What are your thoughts on NDAs?

I was contacted by a client looking for a design, but they want me to sign an NDA. I have not had to do this before.
What do I need to know about signing NDAs?

Quite annoying personally, and often completely unnecessary in my experience.

Annoying because I can’t show a lot of my best work due to NDAs, can’t include certain pieces in my portfolio, or show prospective clients, and most importanly I can’t brag about the biggest companies I have worked for!.

End of the day though, if a client wants you to sign an NDA, and you want the job, sign the NDA and grumble about it to your friends later like I do.

Sometimes the non-disclosure is just in effect until a certain date, like a product release. Other times, the client doesn’t ever want it to be discussed or made known. A lot depends on what you’ll be signing, so be sure to read it first.

As Glitchin was saying, an NDA can impede one’s ability to use the job for marketing purposes, like on a website or portfolio. When that’s the case, I’ll sometimes mention to the client that the NDA comes with an added fee because of it. They often balk at the idea, but not always.

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NDAs have become quite fashionable in corporate circles, particularly in the USA. They can be used to cover up wrongdoing, to prevent whistleblowers. They can be seen as restricting an employee’s rights. In the popular imagination, the main justification for them is to prevent industrial espionage, but would signing an NDA really stop someone paid to steal secrets? No, but it would stop someone (for instance) taking client lists to their next job, which is a perfectly reasonable use of an NDA. It’s probably OK to sign, but read it carefully first.

On the subject of not being able to use the artwork covered by an NDA in your own publicity, I never do that anyway without written permission from the client.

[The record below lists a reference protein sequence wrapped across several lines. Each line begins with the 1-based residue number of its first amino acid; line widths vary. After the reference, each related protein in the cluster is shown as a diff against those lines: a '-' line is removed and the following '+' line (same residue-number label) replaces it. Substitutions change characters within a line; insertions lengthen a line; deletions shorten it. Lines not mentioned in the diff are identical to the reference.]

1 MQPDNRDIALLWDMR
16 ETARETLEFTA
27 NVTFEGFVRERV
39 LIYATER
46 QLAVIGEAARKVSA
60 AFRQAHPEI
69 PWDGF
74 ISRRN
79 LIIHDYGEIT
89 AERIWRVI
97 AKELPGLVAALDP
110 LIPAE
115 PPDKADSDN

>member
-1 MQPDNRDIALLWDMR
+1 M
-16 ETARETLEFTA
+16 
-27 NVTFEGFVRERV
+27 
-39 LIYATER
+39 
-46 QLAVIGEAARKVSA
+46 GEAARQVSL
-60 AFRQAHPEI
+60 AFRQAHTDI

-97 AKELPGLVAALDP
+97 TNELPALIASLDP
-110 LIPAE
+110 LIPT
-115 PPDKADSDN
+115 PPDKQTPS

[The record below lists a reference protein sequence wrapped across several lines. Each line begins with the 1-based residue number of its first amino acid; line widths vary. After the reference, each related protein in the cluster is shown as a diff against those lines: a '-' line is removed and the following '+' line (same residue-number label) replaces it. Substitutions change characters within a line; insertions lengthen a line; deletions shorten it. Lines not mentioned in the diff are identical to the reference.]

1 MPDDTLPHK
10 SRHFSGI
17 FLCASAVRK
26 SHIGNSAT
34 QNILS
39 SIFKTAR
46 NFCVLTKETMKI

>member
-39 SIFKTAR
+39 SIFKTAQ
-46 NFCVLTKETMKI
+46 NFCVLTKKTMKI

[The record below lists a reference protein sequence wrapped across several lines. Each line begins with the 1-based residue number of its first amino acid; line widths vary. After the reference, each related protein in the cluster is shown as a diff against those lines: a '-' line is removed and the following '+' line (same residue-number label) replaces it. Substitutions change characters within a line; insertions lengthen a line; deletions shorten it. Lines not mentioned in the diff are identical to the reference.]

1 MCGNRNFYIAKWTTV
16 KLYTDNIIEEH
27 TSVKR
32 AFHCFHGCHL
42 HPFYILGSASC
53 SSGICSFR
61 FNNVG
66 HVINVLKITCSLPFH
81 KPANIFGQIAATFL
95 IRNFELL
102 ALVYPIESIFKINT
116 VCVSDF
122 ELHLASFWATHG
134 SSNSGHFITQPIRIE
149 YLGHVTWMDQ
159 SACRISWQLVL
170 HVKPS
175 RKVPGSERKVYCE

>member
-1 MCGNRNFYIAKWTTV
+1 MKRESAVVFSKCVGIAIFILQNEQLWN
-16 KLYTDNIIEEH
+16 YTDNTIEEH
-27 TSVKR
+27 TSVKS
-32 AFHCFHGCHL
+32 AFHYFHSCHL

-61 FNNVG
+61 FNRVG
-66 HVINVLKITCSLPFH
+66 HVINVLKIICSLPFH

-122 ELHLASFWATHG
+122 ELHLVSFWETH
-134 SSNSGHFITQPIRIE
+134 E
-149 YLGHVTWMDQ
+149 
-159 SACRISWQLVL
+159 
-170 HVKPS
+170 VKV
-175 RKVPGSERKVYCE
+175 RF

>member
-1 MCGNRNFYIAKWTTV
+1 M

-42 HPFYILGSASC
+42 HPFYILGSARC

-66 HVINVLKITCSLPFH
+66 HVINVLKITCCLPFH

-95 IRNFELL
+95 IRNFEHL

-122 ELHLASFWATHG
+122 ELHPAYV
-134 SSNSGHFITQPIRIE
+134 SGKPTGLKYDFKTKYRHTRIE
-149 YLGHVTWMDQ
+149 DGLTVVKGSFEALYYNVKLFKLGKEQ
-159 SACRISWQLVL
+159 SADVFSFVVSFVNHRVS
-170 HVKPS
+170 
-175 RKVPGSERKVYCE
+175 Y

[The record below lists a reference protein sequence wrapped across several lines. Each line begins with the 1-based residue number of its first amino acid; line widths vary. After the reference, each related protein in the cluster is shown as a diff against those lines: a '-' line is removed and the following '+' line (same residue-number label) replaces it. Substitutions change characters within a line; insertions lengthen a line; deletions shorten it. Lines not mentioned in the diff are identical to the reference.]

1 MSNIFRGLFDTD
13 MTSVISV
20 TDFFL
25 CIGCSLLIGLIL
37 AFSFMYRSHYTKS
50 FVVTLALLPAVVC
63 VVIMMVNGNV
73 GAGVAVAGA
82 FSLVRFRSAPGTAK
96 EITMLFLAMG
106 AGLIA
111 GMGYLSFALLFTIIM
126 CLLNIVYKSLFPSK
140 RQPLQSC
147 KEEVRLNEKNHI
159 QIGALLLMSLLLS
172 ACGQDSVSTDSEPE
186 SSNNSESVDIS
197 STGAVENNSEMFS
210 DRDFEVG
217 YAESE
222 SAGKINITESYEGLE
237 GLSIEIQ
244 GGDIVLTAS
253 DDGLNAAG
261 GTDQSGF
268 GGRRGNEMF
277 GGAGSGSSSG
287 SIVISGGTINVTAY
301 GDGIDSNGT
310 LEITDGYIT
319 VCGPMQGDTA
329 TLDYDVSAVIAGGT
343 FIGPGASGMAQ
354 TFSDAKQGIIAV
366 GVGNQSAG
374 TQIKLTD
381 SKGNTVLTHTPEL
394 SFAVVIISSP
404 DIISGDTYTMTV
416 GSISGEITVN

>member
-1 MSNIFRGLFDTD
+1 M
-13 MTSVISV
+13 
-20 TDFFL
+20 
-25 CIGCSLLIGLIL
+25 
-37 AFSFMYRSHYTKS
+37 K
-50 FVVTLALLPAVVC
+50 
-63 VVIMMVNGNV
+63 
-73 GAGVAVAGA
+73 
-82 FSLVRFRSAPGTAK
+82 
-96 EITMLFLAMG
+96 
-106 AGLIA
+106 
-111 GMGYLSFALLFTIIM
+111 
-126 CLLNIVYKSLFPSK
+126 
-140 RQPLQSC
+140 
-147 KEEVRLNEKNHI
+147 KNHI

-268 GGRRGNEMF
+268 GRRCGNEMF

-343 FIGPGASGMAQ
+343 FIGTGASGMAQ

I always include a note to that effect in the contract. When a client insists that I remove it — depending on the client — that’s when talk of an extra fee for doing so comes into play.


Yes, double check if the NDA is prior to release only or for eternity. I agree with Just-B, if you can’t use it for or portfolio every, you should be compensated for the fact.

I’ve had to sign NDA for film and TV clients but once launched, that was fine to share.

I’ve had clients who I’ve been hired essentially as a “ghost designer”, no NDA signed, who have later asked me to take my portfolio pieces offline since they didn’t want their client to find out who they were using. Kind of a weird situation. But I did so to preserve the relationship with my client.

Read the NDA very carefully.
Especially look for any restrictive language regarding working for competitors, for any extended period of time. That can restrict your trade.

If you see something you don’t like, you can always ask what would happen if you struck the clause. You might lose the work, but would you do it anyway with the restriction?

Pay particular attention to any contract you sign. It may include prohibitions about posting anything concerning the work to social media, even if a formal NDA is not involved.

We work under them all the time for time sensitive and product sensitive releases. Usually void once the event occurs. Usually. Some clients are picky about net-searchable terms that might look like an endorsement.

I used to do quite a bit of freelance work for ad agencies when I was first starting out. Often, these agencies would not want it known that the work they farmed out to me was not actually produced in their shops by their creative staffs. I think some of them were concerned about the clients heading directly to me down the road, I also think it had something to do with them not wanting their clients to know they weren’t actually doing all the creative work themselves.

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Only had to sign two in my life, when I did some freelance work for a game title and visited the developer my brother worked for with a classmate. For as far as I know there weren’t many unreasonable restrictions. I just did the work they wanted me to and didn’t publish anything until the game release. It’s sometimes by that time pretty useless to show your work in your portfolio because it was about 2 years later and no longer my best work.